The moment an LVAD is implanted, a new phase in life begins. For some it will feel like a relief because after a long time there is finally enough energy again to at least pick up normal life. For the other it is a shock because only a short time before the implantation there were no clear signs of 'being sick'.

How do you physically deal with an LVAD?

An important part of this 'living with' is finding the right way to carry the controller and batteries on a daily basis. The hospital provides various solutions for this, but these are not always pleasant for everyone. In addition, several methods have been devised and developed, often by people who have been walking with an LVAD for quite some time. click here  for a belt developed for the HeartMate II and 3 and with a small adjustment also suitable for the HVAD.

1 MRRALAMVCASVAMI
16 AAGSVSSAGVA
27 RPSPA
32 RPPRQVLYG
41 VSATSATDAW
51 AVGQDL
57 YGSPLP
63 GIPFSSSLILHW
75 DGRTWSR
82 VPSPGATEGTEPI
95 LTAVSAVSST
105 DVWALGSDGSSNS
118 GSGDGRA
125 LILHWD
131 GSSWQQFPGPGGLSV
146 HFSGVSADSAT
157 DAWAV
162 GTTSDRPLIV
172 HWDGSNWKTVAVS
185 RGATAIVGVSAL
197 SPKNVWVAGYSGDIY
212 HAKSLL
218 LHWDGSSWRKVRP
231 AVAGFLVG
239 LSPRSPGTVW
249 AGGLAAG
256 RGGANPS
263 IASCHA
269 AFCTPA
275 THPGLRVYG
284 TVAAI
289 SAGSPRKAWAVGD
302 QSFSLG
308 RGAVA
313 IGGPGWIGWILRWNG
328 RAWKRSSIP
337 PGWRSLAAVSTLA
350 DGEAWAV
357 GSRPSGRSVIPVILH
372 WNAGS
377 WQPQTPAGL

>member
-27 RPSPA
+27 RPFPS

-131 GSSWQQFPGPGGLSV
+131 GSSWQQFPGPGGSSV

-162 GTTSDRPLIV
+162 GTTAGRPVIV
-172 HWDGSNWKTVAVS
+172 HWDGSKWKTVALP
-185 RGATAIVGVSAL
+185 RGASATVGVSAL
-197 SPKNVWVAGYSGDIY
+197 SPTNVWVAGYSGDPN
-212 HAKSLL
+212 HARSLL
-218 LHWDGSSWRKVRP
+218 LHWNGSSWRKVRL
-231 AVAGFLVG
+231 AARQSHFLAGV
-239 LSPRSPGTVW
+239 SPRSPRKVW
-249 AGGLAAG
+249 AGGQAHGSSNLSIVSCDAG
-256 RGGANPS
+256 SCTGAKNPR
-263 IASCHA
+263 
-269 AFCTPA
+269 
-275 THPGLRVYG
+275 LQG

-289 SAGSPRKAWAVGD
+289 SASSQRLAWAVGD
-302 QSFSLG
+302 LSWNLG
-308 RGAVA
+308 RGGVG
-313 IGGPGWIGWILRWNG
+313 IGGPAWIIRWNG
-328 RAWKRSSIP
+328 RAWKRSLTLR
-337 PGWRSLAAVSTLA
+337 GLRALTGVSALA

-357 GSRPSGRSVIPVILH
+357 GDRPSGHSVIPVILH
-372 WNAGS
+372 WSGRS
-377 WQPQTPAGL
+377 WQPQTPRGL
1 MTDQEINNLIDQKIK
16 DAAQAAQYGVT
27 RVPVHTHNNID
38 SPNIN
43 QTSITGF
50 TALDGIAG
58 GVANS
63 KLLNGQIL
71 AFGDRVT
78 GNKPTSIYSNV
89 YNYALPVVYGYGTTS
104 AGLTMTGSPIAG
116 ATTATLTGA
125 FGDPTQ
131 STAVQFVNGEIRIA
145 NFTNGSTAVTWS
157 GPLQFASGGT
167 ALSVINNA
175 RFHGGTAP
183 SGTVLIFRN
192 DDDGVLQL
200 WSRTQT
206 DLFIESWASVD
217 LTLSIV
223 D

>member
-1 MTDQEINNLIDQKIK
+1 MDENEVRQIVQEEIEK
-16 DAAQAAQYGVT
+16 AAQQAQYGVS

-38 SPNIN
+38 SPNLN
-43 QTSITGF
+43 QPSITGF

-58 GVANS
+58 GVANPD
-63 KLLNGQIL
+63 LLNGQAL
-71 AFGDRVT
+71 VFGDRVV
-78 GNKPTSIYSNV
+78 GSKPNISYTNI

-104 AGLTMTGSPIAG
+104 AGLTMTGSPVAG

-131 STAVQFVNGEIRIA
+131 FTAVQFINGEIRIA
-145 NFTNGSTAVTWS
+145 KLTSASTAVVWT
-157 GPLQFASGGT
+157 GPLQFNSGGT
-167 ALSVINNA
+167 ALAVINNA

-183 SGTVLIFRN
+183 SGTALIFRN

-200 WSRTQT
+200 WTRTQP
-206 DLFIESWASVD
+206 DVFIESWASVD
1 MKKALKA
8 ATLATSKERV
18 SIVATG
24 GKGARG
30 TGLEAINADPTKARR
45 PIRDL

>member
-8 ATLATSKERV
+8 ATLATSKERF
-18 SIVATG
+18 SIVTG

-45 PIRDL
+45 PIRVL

How do you get through this period as safely as possible?

In addition to functioning in daily life, there are also a number of disciplines that have to be dealt with in a good way. The topics discussed below are cited because it is important to know what is and what is not possible and, if so, how this can be done as well and safely as possible. With a few adjustments, life with an LVAD is doable.

Batteries and all.

First of all, it is very important to always bring enough (spare) batteries and the spare controller with you when you leave home. Without electricity, the pump will no longer work. With the HVAD from Heartware it is possible to connect the controller to the battery of the car in addition to a battery, so it is also useful to always take this part with you.